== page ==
Before World War II, various forms of hydrotherapy were used to treat alcoholism, and it is used today in alternative medicine. For instance, the basic text of the Alcoholics Anonymous fellowship, Alcoholics Anonymous, reports that A.A. co-founder Bill Wilson was treated by hydrotherapy for his alcoholism in the early 1930s.
The use of water to treat rheumatic diseases has a long history. It continues to be used as an adjunct to therapy, including in nursing, where its use is now long established. It continues to be widely used for burn treatment, although shower-based hydrotherapy techniques have been increasingly used in preference to full-immersion methods, partly for the ease of cleaning the equipment and reducing infections due to contamination.
Hydrotherapeutic modalities 
The appliances and arrangements by means of which heat and cold are brought to bear are (a) packings, hot and cold, general and local, sweating and cooling; (b) hot air and steam baths; (c) general baths, of hot water and cold; (d) sitz (sitting), spinal, head and foot baths; (e) bandages (or compresses), wet and dry; also (f) fomentations and poultices, hot and cold, sinapisms, stupes, rubbings and water potations, hot and cold.
Submersive hydrotherapy 
Hydrotherapy which involves submerging all or part of the body in water can involve several types of equipment:
- Full body immersion tanks (a "Hubbard tank" is a large size)
- Arm, hip, and leg whirlpool
Whirling water movement, provided by mechanical pumps, has been used in water tanks since at least the 1940s. Similar technologies have been marketed for recreational use under the terms "hot tub" or "spa".
Hydropathic establishment 
Several hydropathic institutions wholly transferred their operations away from therapeutic purposes to become tourist hotels in the late 20th century whilst retaining the name 'Hydro'. There are several prominent examples in Scotland at Crieff, Peebles and Seamill amongst others.
See also 
a. ^ While the second sense, of water as a form of torture is documented back to at least the 15th century, the first use of the term Water cure as a torture is indirectly dated to around 1898, by U.S. soldiers in the Spanish-American war, after the term had been introduced to America in the mid-19th century in the therapeutic sense, which was in widespread use. Indeed, while the torture sense of water cure was by 1900–1902 established in the American army, with a conscious sense of irony, this sense was not in widespread use. Webster's 1913 dictionary cited only the therapeutic sense, water cure being synonymous with hydropathy, the term by which hydrotherapy was known in the 19th century and early 20th century.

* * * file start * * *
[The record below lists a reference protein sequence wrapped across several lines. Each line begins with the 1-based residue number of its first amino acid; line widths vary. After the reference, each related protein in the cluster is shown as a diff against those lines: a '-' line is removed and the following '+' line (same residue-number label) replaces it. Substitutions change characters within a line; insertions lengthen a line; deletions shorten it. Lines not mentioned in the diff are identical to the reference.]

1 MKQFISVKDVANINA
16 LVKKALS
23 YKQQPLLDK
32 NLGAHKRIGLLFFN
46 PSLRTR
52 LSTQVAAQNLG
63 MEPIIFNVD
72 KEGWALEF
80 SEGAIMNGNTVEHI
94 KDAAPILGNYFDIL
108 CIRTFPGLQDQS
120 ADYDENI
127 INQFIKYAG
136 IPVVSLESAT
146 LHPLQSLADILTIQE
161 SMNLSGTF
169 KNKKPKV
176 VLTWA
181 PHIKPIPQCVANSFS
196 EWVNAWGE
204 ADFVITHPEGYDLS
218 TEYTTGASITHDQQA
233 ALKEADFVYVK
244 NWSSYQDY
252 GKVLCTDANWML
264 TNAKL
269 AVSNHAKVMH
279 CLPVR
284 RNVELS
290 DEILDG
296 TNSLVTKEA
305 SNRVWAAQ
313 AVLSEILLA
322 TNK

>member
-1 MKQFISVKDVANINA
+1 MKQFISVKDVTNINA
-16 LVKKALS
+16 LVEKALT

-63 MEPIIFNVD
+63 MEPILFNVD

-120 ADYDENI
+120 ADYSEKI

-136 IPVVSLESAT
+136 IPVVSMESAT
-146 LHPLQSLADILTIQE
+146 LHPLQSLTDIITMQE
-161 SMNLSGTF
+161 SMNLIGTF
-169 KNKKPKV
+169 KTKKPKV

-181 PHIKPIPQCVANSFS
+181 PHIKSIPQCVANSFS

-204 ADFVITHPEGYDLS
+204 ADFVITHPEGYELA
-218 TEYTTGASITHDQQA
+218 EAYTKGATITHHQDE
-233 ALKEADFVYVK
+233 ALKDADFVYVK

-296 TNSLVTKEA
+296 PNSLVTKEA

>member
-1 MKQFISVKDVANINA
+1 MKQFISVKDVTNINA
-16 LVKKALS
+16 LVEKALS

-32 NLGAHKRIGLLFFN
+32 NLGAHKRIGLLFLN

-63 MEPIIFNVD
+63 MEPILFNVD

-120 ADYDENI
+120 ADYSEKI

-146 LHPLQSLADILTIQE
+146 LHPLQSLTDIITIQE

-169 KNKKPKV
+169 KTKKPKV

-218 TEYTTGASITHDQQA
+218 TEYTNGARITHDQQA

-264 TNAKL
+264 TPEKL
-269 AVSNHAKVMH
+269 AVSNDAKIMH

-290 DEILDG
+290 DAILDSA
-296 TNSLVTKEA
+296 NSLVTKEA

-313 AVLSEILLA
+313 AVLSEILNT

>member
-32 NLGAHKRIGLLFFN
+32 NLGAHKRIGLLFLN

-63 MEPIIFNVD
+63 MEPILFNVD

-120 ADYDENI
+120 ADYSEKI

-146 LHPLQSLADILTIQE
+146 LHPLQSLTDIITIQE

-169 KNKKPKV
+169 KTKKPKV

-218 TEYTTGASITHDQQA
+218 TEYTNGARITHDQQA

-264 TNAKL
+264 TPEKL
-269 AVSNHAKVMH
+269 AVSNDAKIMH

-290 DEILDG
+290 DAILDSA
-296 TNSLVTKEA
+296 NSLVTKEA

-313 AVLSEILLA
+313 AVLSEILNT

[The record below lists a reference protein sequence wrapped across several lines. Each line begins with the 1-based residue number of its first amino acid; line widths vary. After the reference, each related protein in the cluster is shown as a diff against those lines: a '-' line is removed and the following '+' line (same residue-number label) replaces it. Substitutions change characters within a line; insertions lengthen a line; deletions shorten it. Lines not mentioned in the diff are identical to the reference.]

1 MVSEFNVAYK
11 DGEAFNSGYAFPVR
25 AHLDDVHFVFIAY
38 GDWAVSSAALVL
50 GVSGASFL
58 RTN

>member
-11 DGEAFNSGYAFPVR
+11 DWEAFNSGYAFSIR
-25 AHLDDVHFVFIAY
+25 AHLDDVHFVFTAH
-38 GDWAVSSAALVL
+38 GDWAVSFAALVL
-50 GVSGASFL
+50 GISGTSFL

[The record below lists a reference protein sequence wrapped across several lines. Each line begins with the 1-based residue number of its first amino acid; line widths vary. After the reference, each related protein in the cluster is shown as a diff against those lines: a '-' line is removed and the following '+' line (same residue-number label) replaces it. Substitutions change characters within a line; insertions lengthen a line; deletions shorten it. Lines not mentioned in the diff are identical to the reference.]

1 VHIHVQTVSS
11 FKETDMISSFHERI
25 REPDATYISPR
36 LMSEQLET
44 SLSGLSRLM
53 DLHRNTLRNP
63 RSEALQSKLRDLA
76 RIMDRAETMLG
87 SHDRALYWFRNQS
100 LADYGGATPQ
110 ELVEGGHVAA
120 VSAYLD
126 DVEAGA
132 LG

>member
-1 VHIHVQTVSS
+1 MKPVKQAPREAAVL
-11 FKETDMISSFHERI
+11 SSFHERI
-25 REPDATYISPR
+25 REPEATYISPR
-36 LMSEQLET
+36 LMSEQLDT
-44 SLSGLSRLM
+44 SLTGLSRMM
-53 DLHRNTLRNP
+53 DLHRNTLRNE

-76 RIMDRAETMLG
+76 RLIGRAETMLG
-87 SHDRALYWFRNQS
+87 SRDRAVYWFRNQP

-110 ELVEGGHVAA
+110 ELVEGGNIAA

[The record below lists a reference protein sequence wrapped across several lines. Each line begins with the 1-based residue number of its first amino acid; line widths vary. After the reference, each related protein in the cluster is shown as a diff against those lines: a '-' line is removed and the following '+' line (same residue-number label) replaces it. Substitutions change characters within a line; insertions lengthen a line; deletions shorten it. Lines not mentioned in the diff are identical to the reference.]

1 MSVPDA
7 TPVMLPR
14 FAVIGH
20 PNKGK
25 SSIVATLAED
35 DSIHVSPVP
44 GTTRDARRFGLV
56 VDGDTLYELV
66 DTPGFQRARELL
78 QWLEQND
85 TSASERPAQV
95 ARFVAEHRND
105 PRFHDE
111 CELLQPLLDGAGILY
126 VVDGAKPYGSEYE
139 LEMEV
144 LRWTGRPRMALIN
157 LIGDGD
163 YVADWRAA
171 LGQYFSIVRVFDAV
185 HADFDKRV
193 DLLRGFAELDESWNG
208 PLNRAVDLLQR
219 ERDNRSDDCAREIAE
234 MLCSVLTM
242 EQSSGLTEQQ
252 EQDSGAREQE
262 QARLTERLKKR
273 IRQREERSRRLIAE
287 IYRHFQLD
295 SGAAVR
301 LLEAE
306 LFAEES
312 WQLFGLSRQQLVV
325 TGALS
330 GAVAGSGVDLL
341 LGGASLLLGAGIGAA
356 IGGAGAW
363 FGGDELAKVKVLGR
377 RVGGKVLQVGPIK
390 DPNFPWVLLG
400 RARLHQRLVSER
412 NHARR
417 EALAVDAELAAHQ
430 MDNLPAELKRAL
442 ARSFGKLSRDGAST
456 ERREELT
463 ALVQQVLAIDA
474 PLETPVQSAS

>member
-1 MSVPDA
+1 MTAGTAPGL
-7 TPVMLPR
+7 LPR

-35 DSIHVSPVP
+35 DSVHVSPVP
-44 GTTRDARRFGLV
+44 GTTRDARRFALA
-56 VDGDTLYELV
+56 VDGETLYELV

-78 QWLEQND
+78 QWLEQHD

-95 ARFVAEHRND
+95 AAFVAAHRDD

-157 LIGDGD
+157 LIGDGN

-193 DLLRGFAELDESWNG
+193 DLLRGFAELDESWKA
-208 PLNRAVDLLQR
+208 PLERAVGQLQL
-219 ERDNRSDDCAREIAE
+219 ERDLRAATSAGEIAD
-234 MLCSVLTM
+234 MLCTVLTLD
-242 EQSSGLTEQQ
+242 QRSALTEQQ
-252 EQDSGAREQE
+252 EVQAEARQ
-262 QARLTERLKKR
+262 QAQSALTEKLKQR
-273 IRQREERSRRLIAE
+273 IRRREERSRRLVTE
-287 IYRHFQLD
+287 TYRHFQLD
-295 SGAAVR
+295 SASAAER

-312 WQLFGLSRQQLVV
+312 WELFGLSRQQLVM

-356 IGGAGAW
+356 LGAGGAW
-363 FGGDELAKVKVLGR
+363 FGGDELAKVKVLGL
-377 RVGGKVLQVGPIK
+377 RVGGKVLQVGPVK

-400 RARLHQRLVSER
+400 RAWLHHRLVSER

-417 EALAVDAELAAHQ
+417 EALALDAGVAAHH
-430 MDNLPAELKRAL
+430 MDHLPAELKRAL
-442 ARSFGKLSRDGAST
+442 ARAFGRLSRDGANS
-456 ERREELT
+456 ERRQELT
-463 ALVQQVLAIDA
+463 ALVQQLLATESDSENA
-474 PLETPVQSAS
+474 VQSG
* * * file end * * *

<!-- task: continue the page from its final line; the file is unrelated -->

The late 19th century expropriation of the term water cure, already in use in the therapeutic sense, to denote the polar opposite of therapy, namely torture, has the hallmark of arising in the sense of irony. This would be in keeping with some of the reactions to water cure therapy and its promotion, which included not only criticism, but also parody and satire.
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Further reading 
- Hydrotherapy - myHydros.org | All About Water
- Abbott, George Knapp (2007). Elements of Hydrotherapy for Nurses. Brushton, New York: Teach Services, Inc. ISBN 978-1-57258-521-8. Retrieved 16 October 2010
- Campion, Margaret Reid, ed. (2001. First published 1997). Hydrotherapy: Principles and Practice. Woburn, Massachusetts: Butterworth=Heineman. ISBN 0-7506-2261-X. Retrieved 16 October 2010
- Cayleff, Susan E (1991). Wash and Be Healed: The Water-Cure Movement and Women's Health. Philadelphia: Temple University Press. ISBN 0-87722-859-0. Retrieved 15 February 2011.
- Dail, Clarence; Thomas, Charles (1989). Hydrotherapy: Simple Treatments for Common Ailments. Brushton, New York: Teach Services, Inc. ISBN 0-945383-08-8. Retrieved 16 October 2010
- Grüber, C; Riesberg, A; Mansmann, U; Knipschild, P; Wahn, U; Bühring, M (Mar 2003). "The effect of hydrotherapy on the incidence of common cold episodes in children: a randomised clinical trial". European journal of pediatrics 162 (3): 168–76. doi:10.1007/s00431-002-1138-y. PMID 12655421.
- Landewé, Rb; Peeters, R; Verreussel, Rl; Masek, Ba; Goei, The, Hs (Jan 1992). "No difference in effectiveness measured between treatment in a thermal bath and in an exercise bath in patients with rheumatoid arthritis" (Free full text). Nederlands tijdschrift voor geneeskunde 136 (4): 173–6. ISSN 0028-2162. PMID 1736128.
- Sinclair, Marybetts (2008). Modern Hydrotherapy for the Massage Therapist. Philadelphia: Wolters Kluwer/Lippincott Williams & Wilkins. ISBN 0-7817-9209-6. Retrieved 16 October 2010
- Thrash, Agatha; & Calvin Thrash (1981). Home Remedies: Hydrotherapy, Massage, Charcoal and Other Simple Treatments. Seale, Alabama: Thrash Publications. ISBN 0-942658-02-7 (One of the most concise, well-referenced, well-illustrated and informative books produced on the topic of hydrotherapy)
- Unsigned article (1910). "Hydropathy". In …. Encyclopædia Britannica XIV. London. pp. 165–166. Retrieved 2009-10-29.